The Bayou Shores court did not use an “imminent harm” standard, but instead applied a test from prior case law that considered whether the government was acting from a pecuniary purpose or to advance public welfare.[4] In enjoining HHS from terminating the nursing home’s Medicare provider agreement, the court concluded that HHS’ actions did not fall within the police and regulatory exception to the automatic stay. The court noted that HHS had not attempted to close the facility and instead had acted only to cut off the flow of government funds, which supported the finding that HHS was acting from a pecuniary purpose in terminating the Medicare provider agreement.

Assumption of Medicare Provider Agreement and Plan Feasibility

A central issue in the case was whether the debtor’s Medicare provider agreement was terminated prepetition. There was no dispute that Medicare provider agreements are executory contracts that may be assumed by a debtor, but a debtor may not assume an executory contract if the contract was terminated prepetition. According to HHS, the Medicare provider agreement was terminated on the date specified in HHS’s notice to terminate while the debtor argued that the agreement could not have been terminated prepetition because the debtor brought the facility back into substantial compliance, thereby eliminating the right to terminate. The court sided with the debtor, but for different reasons.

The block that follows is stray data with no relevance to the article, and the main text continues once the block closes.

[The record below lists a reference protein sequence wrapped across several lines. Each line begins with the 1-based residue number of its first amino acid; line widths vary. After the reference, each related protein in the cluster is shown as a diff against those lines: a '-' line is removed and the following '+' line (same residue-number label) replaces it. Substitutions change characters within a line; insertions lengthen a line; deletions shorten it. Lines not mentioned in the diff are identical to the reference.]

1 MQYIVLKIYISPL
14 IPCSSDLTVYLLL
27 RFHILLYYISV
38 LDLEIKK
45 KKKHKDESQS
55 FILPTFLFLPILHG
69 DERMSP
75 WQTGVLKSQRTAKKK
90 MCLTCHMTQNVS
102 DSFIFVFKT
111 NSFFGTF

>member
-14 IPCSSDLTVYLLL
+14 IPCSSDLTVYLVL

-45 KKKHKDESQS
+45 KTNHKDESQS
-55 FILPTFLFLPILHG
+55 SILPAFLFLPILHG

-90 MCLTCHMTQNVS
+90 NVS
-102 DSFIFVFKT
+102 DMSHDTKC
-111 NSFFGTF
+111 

The court held that, in order for a prepetition termination to preclude assumption, the termination must be complete and not subject to reversal, and in this case, Bayou Shores had the right to appeal.[5] Furthermore, to assume an executory contract, a debtor must provide adequate assurance of future performance. Here, the court emphasizes that while HHS challenged Bayou Shore’s right to assume the Medicare provider agreement, it did not challenge Bayou Shore’s assertion that it had cured its deficiencies and provided adequate assurance of future performance.

The court also considered the validity of the nursing home’s reorganization plan.[6] The plan, backed by all of the nursing home’s creditors, provided for exit financing of $1 million and for the continued management of the nursing home by the same managing member of Bayou Shores. The court considered whether the plan met the requirements to be confirmed under 11 USC 1129 and determined that the only issue in dispute was whether the plan was feasible.